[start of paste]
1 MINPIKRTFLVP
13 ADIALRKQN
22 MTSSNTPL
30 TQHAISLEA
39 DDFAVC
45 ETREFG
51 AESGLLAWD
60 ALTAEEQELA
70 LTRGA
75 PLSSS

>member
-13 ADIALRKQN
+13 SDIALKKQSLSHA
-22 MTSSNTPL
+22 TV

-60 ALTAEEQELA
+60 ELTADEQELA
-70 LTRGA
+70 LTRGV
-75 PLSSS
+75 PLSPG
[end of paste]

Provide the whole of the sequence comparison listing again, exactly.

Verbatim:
1 MINPIKRTFLVP
13 ADIALRKQN
22 MTSSNTPL
30 TQHAISLEA
39 DDFAVC
45 ETREFG
51 AESGLLAWD
60 ALTAEEQELA
70 LTRGA
75 PLSSS

>member
-13 ADIALRKQN
+13 SDIALKKQSLSHA
-22 MTSSNTPL
+22 TV

-60 ALTAEEQELA
+60 ELTADEQELA
-70 LTRGA
+70 LTRGV
-75 PLSSS
+75 PLSPG